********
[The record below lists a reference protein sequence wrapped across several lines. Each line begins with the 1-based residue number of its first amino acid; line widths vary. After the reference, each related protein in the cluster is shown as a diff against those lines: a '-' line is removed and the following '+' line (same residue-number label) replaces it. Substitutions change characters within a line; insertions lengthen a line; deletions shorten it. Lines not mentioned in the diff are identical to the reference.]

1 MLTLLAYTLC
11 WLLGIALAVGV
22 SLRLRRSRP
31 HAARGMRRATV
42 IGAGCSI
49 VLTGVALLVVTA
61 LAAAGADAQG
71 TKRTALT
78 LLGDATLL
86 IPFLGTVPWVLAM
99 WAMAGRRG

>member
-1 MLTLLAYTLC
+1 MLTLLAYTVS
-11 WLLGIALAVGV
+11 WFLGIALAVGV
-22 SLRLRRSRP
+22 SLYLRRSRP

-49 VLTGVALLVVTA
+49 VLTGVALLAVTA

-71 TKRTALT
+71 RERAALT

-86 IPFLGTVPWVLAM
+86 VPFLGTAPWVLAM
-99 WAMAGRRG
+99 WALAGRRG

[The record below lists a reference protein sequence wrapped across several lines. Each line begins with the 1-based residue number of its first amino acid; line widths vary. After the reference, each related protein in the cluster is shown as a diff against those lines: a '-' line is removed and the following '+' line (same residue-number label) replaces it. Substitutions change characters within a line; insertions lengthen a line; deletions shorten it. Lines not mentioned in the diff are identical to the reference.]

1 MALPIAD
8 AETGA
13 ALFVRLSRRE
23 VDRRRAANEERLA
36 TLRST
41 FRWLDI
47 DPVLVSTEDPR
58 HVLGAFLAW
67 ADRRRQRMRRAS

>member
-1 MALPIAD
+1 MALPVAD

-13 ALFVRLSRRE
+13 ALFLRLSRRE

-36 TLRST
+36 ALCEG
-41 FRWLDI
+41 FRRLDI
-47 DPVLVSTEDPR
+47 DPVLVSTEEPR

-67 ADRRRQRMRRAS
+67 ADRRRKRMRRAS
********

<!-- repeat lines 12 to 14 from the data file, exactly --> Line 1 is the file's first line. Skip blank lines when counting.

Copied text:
99 WAMAGRRG

>member
-1 MLTLLAYTLC